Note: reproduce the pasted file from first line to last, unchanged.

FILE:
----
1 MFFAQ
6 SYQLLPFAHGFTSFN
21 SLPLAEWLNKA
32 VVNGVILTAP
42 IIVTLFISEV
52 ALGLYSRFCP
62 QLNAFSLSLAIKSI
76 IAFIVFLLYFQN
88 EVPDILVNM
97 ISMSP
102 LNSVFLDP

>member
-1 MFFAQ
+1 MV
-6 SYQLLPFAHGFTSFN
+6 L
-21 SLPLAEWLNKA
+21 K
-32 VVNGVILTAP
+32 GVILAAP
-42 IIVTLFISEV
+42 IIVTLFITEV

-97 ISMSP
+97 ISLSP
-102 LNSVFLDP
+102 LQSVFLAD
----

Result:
1 MFFAQ
6 SYQLLPFAHGFTSFN
21 SLPLAEWLNKA
32 VVNGVILTAP
42 IIVTLFISEV
52 ALGLYSRFCP
62 QLNAFSLSLAIKSI
76 IAFIVFLLYFQN
88 EVPDILVNM
97 ISMSP
102 LNSVFLDP

>member
-1 MFFAQ
+1 MV
-6 SYQLLPFAHGFTSFN
+6 L
-21 SLPLAEWLNKA
+21 K
-32 VVNGVILTAP
+32 GVILAAP
-42 IIVTLFISEV
+42 IIVTLFITEV

-97 ISMSP
+97 ISLSP
-102 LNSVFLDP
+102 LQSVFLAD